Yahoo takes the long road to Redmond
Most outsiders think Yahoo's road show with investors leads down one path--a deal with Microsoft.
Without a competing suitor to push Microsoft's unsolicited bid higher, Yahoo is turning to its investors to get that job done.
Yahoo, whichand cited it would provide more "context" to its rejection of Microsoft's initial bid of $31 a share as undervaluing the Internet company, is following a familiar game plan when a better offer isn't on the hook, say proxy solicitors.
"Usually executives don't spend time on a road show when there's nothing for investors to vote on. Microsoft isn't asking Yahoo shareholders to exchange their shares, and there's no Microsoft (opposition slate of) directors to vote on," said one proxy solicitor who requested anonymity. "Usually management's time is spent finding and working with potential acquirers to extract more value than the current offer, but absent that, they'll use other bidders."
Yahoo is seeking to use its road show as a means to bring a significant number of its investors in lockstep to push Microsoft to raise its bid. Yahoo may face the added burden of having a number of its largest shareholders also owning an even larger chunk of Microsoft in their portfolio and less likely to demand the Redmond giant pay top, top dollar. But don't forget about the hedge funds and arbitragers who don't fall into that camp, said the proxy solicitor.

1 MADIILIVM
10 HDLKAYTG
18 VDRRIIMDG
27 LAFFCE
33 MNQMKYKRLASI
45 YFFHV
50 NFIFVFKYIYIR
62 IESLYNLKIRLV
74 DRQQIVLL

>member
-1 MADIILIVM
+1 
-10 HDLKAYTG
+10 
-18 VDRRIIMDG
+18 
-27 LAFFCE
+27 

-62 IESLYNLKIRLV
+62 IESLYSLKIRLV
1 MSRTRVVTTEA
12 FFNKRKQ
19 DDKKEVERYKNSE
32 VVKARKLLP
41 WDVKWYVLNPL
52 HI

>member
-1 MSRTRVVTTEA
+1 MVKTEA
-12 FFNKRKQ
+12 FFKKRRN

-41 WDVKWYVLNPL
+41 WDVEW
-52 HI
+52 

As for the timing of Yahoo's investor dog-and-pony show, a couple of sources said the process takes a while to get into presentable form--even though Yahoo's board had given its blessing to the three-year plan late last year.
The timing of the roadshow should not be viewed as a defensive move by Yahoo to keep its stock price up should Microsoft pull its bid; as part of a strategic maneuver to scare Yahoo to the table; nor as a sucker punch to Microsoft that would give Yahoo executives more road show time with investors after having, said sources.